Proteins for export – cellar distribution centre

May 09, 2016

Proteins complete certain tasks both within and outside cells, like small machines. For example, the COMP and LysC proteins are active in intercellular spaces. But how do these proteins reach their action site following their synthesis in the cell interior? Julia von Blume, who is head of the “Molecular Basis of Protein Trafficking” research group at the Max Planck Institute of Biochemistry in Martinsried, has now succeeded in demonstrating that calcium and the transport protein Cab45 play a central role in the functioning of a special department of the Golgi apparatus, the cell’s distribution centre. The inflow of the calcium signal into the Golgi apparatus causes the Cab45 protein to change shape, accumulate and only come into contact with proteins that carry out their work outside the cell. Hence Cab45 is a central component of the previously unknown sorting mechanism in the cellular export department.

For certain proteins outside the cell to reach their destination, they are packed in small vesicles in the cellular distribution centre and guided to the cell surface.

The Golgi Apparatus in cells is often referred to as a post office. The proteins, which assume vital tasks in the cells like small machines, have to be guided to specific destinations following their synthesis. A very wide range of proteins are sorted and packed in vesicles, that is small fat bubbles, in the Golgi apparatus.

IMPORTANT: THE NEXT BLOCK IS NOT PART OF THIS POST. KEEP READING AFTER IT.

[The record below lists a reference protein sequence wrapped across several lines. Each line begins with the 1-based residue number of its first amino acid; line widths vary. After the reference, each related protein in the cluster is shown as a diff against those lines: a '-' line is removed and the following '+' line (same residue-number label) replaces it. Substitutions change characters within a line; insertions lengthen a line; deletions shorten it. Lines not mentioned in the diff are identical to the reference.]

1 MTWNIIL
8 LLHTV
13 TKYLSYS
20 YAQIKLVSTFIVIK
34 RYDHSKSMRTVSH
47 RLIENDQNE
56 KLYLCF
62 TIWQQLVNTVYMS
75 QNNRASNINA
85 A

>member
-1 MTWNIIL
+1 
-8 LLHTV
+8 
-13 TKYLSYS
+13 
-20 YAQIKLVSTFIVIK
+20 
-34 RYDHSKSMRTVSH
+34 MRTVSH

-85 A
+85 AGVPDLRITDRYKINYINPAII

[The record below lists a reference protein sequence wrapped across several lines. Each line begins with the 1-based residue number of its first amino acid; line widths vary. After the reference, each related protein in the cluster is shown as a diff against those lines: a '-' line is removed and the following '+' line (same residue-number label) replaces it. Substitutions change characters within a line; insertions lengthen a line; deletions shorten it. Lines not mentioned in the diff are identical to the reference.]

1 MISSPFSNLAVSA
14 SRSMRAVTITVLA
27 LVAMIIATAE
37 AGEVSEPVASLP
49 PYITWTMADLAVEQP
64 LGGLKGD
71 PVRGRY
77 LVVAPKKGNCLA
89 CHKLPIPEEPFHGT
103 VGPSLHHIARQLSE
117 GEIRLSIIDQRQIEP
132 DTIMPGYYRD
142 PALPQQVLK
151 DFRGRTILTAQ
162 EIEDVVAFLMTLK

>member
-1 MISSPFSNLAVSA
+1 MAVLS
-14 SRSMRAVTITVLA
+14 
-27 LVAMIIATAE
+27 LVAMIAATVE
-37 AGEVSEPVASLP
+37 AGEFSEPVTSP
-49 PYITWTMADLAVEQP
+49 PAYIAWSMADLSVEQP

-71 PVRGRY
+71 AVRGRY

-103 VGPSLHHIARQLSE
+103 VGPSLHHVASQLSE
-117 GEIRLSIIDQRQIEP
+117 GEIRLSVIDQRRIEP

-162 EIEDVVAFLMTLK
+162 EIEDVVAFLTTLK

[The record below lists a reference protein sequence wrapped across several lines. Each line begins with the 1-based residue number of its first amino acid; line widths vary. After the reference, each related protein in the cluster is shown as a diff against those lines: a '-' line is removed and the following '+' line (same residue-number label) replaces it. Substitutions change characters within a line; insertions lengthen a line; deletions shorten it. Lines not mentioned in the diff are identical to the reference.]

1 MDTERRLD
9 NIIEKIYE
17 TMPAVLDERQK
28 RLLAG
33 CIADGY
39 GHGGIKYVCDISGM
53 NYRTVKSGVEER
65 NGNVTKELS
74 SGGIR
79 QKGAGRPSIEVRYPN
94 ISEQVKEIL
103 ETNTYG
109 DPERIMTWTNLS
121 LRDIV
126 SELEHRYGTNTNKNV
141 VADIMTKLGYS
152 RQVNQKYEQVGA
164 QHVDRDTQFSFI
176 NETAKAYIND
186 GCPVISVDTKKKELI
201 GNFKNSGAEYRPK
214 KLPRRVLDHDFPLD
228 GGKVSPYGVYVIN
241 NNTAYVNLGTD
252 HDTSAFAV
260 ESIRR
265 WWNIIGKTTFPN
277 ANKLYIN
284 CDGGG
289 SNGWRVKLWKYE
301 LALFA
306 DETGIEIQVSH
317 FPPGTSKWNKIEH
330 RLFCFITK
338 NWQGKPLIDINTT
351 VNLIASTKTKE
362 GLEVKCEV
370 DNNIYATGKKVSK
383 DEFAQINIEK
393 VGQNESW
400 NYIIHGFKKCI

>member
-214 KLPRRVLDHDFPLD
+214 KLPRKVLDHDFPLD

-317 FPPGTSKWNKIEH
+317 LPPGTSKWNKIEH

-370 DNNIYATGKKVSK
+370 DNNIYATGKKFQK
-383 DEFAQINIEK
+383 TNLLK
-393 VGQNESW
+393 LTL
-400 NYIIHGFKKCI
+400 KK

In addition to the resident proteins, which assume functions within the cell, numerous messenger substances or support proteins exist which are deployed outside the cell. Julia von Blume from the Max Planck Institute of Biochemistry has been working for a long time on how the proteins, which have be packed and trafficked outside the cell, can be identified. She has studied the COMP and LysC proteins in particular: COMP is a protein that has contact with collagen outside the cell.

Together with her research team, Julia von Blume has now succeeded in demonstrating that calcium and Cab45 are necessary for the functioning of the sorting mechanism within the Golgi apparatus. The calcium signal, which flows via the small SPCA1 pump, causes the Cab45 protein to accumulate from many individual parts. “This happens in a particular area of the Golgi apparatus,” explains von Blume. “So we could say that we have discovered the ‘export department’ in the cellular distribution centre as the accumulated Cab45 only binds proteins like COMP and LysC in the areas known as microdomains.” The proteins are then packed in small vesicles and guided to the cell surface.

In the next stage of their research, the scientists would like to establish whether the calcium level must be deliberately reduced again to enable the release of Cab45 by COMP and LysC or whether a different mechanism is involved here. “I would ultimately like to understand each individual step in the transport process required to convey the proteins to their destination,” says von Blume summarizing her long-term research objective.

Original publication:
A. H. Crevenna, B. Blank, A. Maiser, D. Emin, J. Prescher, G. Beck, C. Kienzle, K. Barntnik, B. Habermann, M. Pakdel, H. Leonhardt, D. C. Lamb, J. von Blume: Secretory cargo sortin by Ca2+-dependent Cab45 oligomerization at the trans-Golgi Network. Journal of Cell Biology, May 2016
DOI: 10.1083/jcb.201601089

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